Injury on the South Fork Yuba
On April 27, a kayaker sustained a severed ankle fracture requiring surgery, bone grafting, and a prolonged period of rehabilitation. Mike Leonard, an experience paddler and kayak instructor, and Howard Schmitz, a fearless Class III to IV boater with one year of experience, set out to do their first descent of the Washington to Edwards run on the South Fork of the Yuba River. The flow was about 700 cfs on a sunny, warm day. The first ten miles of the run were uneventful with both paddlers paddling strong and having a great time.
At 10.5 miles there is a portage around a 12-foot waterfall. As described in Holbeck and Stanley’s A Guide to the Best Whitewater in the State of California (pg. 103), the falls can be portaged on the right to a “safe” rock launch that is about 15 feet high. There is also a portage on the left to a put-in at river level. They chose the right portage. The pool just above the rock launch was deep, clear and green, but the paddlers couldn’t see the bottom just below the rock.
There is room for only one boater to launch at a time, so Howard, (the type who loves to parachute or jump off high bridges into rivers) went first in his new (only used once!) Prijon T-Slalom. Howard pushed off and his kayak entered the water vertically, striking a submerged rock that was four feet below the surface. The impact sprained his left ankle, shattered his right ankle, and dented the nose of his boat.
Mike saw Howard snap forward on impact and smack his face on the deck of his boat. Howard wet-exited and floated in the pool briefly to take stock of his injuries. Mike immediately jumped into the pool to help Howard to the side. They splinted the ankle crudely by leaving his bootie on and zipping his wetsuit leg down over it snugly. Howard was pale and light-headed from severe pain. He couldn’t bear any weight on the right leg and the left ankle was sprained and painful. They were in a gorge three miles from the take-out with nightfall approaching and several Class IV rapids – challenging for Howard when uninjured – ahead. They elected to try to get out together, the only other option being for Mike to finish the run and summon help. The second option would have meant Howard waiting until after dark for help to arrive.
They pushed the footplate of the Prijon forward so that it wouldn’t be against the injured foot. Howard couldn’t brace his leg at all because of the pain, and so his loose fit in the boat and terrible pain made the next three miles a nightmare.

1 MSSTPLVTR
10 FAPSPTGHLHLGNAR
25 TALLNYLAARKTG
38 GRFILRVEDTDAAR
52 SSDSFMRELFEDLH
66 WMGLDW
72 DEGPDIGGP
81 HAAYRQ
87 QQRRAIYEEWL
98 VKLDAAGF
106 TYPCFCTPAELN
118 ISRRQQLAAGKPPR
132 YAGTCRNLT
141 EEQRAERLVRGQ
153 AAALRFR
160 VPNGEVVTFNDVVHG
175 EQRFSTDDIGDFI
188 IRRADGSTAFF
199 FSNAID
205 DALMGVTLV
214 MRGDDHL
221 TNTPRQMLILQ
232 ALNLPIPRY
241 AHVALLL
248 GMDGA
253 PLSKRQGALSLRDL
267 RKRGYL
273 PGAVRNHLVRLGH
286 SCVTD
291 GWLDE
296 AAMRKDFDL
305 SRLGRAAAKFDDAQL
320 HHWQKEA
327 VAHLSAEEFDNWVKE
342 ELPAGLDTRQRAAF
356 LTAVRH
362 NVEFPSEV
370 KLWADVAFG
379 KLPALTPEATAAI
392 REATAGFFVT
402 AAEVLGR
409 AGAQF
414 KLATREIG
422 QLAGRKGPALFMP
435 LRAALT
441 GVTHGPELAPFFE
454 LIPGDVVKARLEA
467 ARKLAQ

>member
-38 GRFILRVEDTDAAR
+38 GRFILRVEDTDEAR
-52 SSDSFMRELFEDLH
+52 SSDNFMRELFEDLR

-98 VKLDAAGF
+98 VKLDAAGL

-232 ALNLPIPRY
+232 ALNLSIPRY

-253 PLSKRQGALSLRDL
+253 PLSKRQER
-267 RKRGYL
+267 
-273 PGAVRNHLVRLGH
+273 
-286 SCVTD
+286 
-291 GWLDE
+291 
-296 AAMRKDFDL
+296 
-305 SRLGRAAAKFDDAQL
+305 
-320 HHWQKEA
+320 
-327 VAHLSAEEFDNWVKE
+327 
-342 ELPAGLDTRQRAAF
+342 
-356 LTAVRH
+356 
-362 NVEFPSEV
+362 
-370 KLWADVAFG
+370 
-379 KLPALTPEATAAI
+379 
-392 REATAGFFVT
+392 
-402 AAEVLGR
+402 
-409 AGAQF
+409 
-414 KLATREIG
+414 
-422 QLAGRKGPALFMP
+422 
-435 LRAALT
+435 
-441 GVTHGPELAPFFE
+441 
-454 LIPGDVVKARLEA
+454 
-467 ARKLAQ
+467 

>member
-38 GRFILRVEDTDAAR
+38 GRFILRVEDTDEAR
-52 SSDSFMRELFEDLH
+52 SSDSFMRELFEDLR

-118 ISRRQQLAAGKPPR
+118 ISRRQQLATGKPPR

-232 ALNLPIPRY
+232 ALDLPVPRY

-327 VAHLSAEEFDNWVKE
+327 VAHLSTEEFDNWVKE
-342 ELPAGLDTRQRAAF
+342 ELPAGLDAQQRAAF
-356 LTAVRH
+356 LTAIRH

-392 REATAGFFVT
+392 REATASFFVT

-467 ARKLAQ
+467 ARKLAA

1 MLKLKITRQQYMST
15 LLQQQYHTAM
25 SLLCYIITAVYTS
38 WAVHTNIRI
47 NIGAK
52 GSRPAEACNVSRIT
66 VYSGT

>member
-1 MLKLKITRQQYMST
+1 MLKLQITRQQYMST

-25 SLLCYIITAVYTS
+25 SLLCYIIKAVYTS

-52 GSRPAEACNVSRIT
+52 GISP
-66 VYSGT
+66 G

Just below the rock launch pool Howard followed Mike into a solid Class IV drop with two big holes. Howard struggled through and successfully rolled twice, but the rolls were extremely painful. About one-half mile down he slammed the nose of his boat into a rock, causing his injured ankle to jam against the footplate. Another Class IV drop with a wrap rock had to be negotiated before the take-out. Mike considered a portage, but negotiated the rugged gorge would have been impossible with Howard’s injuries. They ran the first drop into a hole and Howard’s weak brace didn’t keep him up. He was too spent to roll, so he exited his boat and swam to the pool below. After a rest, Howard eased back into the boat and they completed the run to the take-out. There Mike found a miner to help carry Howard to the truck and they made the drive to the hospital where Howard had surgery that night. Mike was shaken by the ordeal of nursing his injured friend through the difficult rapids, seeing the pain etched on his face, and wondering if he would have the strength to punch through the holes. Howard is already anxious to kayak again, but he’s facing a long convalescence.
The obvious lessons to be gleaned from this accident are:
Don’t take unnecessary risks. If you don’t know the depth of the pool, don’t jump in.
This previously “safe” rock launch is no longer safe. The waterfall should be portaged on the left to a river-level entry.
Ideally, have a minimum of three in your part. It’s a lot easier to carry out a friend if there are two of you.
Carry a first aid kit that includes bandages, ace wraps, and slings. You may need to splint a fractured ankle or immobilize a dislocated shoulder on any river trip.
Source: Terry Williams; Paddlers News Bulletin